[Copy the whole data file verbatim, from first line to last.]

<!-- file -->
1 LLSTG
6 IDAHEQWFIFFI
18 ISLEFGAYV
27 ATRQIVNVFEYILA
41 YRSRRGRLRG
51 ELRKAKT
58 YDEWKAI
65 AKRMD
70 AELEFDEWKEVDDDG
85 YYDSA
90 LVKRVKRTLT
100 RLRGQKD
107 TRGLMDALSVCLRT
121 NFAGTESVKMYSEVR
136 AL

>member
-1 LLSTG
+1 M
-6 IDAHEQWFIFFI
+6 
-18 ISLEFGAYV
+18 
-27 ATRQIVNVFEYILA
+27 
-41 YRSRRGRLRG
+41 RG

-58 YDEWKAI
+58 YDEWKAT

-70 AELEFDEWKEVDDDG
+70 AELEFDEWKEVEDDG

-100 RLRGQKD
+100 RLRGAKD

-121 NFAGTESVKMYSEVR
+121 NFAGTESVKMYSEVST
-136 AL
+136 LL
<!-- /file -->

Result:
1 LLSTG
6 IDAHEQWFIFFI
18 ISLEFGAYV
27 ATRQIVNVFEYILA
41 YRSRRGRLRG
51 ELRKAKT
58 YDEWKAI
65 AKRMD
70 AELEFDEWKEVDDDG
85 YYDSA
90 LVKRVKRTLT
100 RLRGQKD
107 TRGLMDALSVCLRT
121 NFAGTESVKMYSEVR
136 AL

>member
-1 LLSTG
+1 M
-6 IDAHEQWFIFFI
+6 
-18 ISLEFGAYV
+18 
-27 ATRQIVNVFEYILA
+27 
-41 YRSRRGRLRG
+41 RG

-58 YDEWKAI
+58 YDEWKAT

-70 AELEFDEWKEVDDDG
+70 AELEFDEWKEVEDDG

-100 RLRGQKD
+100 RLRGAKD

-121 NFAGTESVKMYSEVR
+121 NFAGTESVKMYSEVST
-136 AL
+136 LL